1. The issue here which is really exciting is the potential end of discrimination in the psychotherapy profession. There are 10’s of thousands of highly skilled, deeply and broadly quailifed licensed counselors who are prevented from helping people simply because State or Federal Laws only approve certian types of professionals (who have VERY good lobbyists) even though the training is either identical or in some cases superior to the “approved” professionals. I can (and have) run circles around licensed psychologists in court, for example, but I am prevented from doing some things they do and can’t provide services to certain people (like military or veterans) because of discriminatory laws. IF and WHEN this happens, SO MANY people will be afforded expanded care and help. When stats indicate that 87% of visits to a primary care physician are stress related, can you imagine if ALL (not just some) of the qualified professionals could help people of all ages manage and reduce their stress what potential that wold have on the entire healtcare insurance industry in reducing the cost of insurance? THis is a VERY GOOD THING for everyone!

  2. Oh, sorry; well, Medicaid is a state by state thing. Most states do fund therapy and do so for psychologists. However, again, it must be medically necessary.

  3. Warren said:

    Ken – Medicare already reimburses psychologists, psychiatrists and social workers for counseling services.

    That’s why I said medicaid not medicare. I agree that seniors are not a big market for reparative therapy. However, teenagers/20-somethings who are depressed over their orientation would certainly make a tempting target for reparative therapists, especially if they can get the government to foot the bill.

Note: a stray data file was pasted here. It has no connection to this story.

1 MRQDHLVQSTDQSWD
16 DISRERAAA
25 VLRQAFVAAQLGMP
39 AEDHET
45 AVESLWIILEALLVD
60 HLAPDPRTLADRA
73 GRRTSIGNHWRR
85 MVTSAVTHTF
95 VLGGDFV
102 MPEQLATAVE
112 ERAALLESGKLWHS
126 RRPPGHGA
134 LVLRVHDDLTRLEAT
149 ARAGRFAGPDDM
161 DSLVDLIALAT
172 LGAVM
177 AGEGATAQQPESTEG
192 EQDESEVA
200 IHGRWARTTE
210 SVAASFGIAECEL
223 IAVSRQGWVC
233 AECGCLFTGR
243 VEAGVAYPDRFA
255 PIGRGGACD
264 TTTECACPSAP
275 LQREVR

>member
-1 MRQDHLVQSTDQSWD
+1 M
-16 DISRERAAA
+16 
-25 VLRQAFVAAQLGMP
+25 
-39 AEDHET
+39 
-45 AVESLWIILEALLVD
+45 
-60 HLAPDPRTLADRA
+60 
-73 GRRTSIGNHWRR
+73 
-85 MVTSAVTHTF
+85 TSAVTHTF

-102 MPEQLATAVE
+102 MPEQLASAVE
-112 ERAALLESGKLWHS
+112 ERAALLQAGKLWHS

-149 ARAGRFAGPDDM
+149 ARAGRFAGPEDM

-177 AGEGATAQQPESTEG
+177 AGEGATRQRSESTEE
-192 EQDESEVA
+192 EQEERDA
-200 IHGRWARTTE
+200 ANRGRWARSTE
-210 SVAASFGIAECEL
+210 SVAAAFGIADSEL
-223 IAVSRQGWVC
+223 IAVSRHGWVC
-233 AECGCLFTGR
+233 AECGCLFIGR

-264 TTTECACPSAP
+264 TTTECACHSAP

4. Ken – Medicare already reimburses psychologists, psychiatrists and social workers for counseling services. And the services must be medically necessary. I would not worry about a government funded boom in reparative therapy for older Americans on the horizon.

  5. While I think counseling would be an appropriate use for medicaid, I see a downside to this. The government deciding what is or is not appropriate mental health counseling is something I would be concerned about. I’m sure it will require counselors to be licensed in order to be eligible for government funds, but what happens when guys like Nicholosi (sp) start wanting a piece of the action for their counseling services?

  6. this is wonderful news – early intervention with children is so important as well as those who need counseling and otherwise could not afford it.

  7. Or PTSD because of a natural disaster, or other mishap – like 9/11, fallen bridge, public violence ie: shooting, victims of violent crimes, foster children with abuse backgrounds, etc.. etc.. Not all of these people are religious believers or practitioners and children are so vulnerable.

  8. Nemario – Have you been away for awhile? Medicare has been around since the 1960s. Most insurance pays for mental health care. Nothing wrong with seeing a pastor but mine would refer you if you wanted treatment for panic disorder.

  9. In other words, we need to pay for people if they can’t handle their problems on their own. Go to a church, the pastors there are free.

  10. This is very good news. A family member of mine could use some family counseling and she just does not have the money. Her daughter could benefit from this.

Comments are closed.